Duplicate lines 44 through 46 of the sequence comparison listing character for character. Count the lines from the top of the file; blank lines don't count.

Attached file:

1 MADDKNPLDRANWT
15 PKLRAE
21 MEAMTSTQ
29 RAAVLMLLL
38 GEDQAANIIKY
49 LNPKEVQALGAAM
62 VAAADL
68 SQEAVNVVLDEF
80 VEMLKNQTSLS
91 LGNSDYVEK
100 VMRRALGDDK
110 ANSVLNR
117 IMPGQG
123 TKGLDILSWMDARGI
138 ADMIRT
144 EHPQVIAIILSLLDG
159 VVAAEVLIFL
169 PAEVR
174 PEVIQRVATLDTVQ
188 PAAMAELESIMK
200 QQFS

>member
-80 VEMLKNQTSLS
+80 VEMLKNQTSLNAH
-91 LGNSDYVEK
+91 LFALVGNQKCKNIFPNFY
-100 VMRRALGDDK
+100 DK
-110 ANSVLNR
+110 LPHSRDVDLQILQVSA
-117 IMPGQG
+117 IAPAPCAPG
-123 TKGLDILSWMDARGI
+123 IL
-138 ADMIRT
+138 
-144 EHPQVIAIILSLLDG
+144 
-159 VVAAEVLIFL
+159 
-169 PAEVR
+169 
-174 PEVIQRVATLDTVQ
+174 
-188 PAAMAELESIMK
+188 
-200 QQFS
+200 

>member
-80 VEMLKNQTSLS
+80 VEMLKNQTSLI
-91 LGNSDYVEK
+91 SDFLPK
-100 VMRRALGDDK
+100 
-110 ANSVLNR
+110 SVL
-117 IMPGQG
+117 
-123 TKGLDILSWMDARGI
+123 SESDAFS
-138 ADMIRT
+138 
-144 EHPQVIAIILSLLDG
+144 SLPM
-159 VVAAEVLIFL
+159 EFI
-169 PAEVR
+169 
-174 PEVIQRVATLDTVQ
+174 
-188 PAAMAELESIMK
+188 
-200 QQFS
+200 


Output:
+174 
-188 PAAMAELESIMK
+188 